The report from OMD China – Rhythm: Gamers – sought to address the curiosity of brands keen to explore the potential of the medium to engage with China’s 626 million online gamers.
Most brand promotion is currently either through in-game advertising or content sponsorship; the study found that among in-gaming advertising formats, TVCs featuring online game characters were the most effective, followed by offline store and packaging cooperation.
Elena Hu, associate director of Marketing Sciences, OMD China said that demand for cooperating with popular online games is only increasing as brands look to target younger audiences.
“However, there are still many misconceptions of both games and gamers,” she cautioned. “It is important for marketers to have clarity on their consumers’ behaviours and preferences before we recommend this channel.”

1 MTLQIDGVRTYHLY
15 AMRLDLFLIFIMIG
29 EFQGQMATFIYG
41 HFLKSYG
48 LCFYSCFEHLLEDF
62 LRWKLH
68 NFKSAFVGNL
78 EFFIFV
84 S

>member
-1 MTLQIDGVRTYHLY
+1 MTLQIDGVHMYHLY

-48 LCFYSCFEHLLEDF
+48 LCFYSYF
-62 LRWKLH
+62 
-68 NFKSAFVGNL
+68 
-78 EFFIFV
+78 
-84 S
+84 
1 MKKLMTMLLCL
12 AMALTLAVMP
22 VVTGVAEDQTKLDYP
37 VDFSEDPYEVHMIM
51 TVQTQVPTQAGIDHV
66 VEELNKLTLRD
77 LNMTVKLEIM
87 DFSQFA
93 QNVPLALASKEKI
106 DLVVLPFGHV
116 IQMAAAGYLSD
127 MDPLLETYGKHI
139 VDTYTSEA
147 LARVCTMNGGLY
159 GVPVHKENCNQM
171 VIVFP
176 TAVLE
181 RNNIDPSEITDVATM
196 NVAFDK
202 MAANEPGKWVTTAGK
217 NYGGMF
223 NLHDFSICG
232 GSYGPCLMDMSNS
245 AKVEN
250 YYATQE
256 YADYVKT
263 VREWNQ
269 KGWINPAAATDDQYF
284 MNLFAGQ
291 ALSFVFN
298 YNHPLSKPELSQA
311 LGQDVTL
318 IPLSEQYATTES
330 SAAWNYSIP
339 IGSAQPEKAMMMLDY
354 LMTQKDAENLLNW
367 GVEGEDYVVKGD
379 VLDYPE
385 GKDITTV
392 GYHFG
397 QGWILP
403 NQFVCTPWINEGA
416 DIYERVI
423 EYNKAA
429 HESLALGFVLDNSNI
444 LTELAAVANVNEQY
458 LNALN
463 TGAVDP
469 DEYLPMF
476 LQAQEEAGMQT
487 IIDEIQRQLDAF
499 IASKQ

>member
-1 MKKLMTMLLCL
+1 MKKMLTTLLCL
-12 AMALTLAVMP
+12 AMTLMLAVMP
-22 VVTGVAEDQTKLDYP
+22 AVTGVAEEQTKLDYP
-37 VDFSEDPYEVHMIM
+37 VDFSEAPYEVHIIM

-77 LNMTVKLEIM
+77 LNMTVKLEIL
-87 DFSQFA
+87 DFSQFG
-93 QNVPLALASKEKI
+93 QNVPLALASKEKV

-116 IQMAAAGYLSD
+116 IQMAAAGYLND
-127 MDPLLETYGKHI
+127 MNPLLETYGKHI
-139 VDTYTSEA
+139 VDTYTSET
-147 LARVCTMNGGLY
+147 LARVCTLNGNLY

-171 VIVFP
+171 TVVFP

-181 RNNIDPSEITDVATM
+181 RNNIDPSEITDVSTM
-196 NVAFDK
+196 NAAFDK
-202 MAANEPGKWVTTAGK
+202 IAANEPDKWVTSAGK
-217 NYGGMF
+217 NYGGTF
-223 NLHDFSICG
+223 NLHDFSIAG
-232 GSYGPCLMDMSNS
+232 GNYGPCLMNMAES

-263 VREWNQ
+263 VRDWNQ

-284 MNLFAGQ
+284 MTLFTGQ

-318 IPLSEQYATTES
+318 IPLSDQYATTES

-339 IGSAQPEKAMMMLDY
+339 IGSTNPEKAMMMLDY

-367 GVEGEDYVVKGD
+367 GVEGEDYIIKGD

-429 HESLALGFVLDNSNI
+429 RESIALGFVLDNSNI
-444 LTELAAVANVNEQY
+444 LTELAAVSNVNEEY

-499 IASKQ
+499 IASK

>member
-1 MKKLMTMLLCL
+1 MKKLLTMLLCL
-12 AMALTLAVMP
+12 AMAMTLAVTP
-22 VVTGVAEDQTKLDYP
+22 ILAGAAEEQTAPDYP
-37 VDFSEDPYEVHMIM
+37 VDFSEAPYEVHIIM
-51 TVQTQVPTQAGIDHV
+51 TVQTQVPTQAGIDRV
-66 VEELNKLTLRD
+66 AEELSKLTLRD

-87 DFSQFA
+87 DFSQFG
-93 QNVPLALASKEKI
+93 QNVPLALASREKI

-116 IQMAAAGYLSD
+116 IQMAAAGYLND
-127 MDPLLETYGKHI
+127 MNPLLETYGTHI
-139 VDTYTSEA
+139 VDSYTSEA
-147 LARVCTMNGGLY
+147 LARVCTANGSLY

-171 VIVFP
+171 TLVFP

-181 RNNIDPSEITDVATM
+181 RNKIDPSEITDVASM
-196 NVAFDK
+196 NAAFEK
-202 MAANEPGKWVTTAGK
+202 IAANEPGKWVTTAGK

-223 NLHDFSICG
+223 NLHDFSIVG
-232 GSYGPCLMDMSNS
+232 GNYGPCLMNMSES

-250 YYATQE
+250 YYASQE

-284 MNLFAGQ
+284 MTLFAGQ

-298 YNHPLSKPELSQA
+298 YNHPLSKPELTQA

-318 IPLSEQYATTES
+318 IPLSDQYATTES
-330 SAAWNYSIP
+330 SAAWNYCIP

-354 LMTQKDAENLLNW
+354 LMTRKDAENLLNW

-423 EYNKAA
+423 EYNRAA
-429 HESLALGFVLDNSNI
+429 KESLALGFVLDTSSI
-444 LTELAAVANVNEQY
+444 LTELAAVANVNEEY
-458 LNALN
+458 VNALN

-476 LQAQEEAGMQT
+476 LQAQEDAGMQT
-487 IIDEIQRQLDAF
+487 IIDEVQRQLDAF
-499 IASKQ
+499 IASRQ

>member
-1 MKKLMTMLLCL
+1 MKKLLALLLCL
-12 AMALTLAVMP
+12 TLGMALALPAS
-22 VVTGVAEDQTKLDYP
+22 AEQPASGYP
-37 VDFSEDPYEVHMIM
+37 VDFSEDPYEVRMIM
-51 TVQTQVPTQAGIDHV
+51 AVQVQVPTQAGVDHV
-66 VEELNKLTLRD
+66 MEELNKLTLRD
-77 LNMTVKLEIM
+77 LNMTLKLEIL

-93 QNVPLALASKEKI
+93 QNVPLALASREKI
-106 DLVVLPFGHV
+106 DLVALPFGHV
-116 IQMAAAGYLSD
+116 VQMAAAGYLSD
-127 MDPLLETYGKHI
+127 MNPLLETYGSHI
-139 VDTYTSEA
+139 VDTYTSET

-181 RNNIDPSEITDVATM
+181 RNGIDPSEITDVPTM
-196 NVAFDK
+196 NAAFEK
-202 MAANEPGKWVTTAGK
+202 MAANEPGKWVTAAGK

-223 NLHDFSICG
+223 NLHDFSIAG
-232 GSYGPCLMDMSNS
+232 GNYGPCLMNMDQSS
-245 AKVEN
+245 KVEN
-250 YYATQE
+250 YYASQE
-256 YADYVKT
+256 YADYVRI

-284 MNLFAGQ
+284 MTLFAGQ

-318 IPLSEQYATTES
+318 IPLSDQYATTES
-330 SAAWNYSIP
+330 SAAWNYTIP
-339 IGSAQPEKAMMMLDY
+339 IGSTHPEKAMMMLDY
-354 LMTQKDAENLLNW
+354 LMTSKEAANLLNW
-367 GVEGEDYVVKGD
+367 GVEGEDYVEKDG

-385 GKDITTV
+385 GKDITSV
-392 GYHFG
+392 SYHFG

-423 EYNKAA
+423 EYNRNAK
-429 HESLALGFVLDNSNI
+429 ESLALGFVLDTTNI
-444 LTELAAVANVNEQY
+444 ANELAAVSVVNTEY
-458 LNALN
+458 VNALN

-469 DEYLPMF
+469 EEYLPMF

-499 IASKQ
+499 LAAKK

“This study provides our clients the opportunity to apply valuable insights into their media strategies,” she added.
Other key findings from the report, conducted in partnership with Kantar Millward Brown, included:
- Gaming is not limited to “young males”. Research shows that the myth of gamers being mostly “young males” is false. The average age of a Chinese gamer is 31 years of age, and 41% are female.
- Gaming is a balanced part of a gamer’s life. Only 38% of gamers consider gaming a primary choice of entertainment – average daily time spent on gaming is similar watching online videos. As gamers are constantly on the lookout for new games, the average interest for a game lasts approximately 5.8 months. This audience group is also prudent when spending, investing only a 2% of their monthly income on games.
- Gaming has a larger impact on a gamer’s life than just providing “fun”. Gaming motivations are not just about “having fun”. Games help broaden gamers’ social networks and provide a sense of achievement and accomplishment. Furthermore, gamers state that gaming offers them experiences unavailable in the real world.
Sourced from OMD China; additional content by WARC staff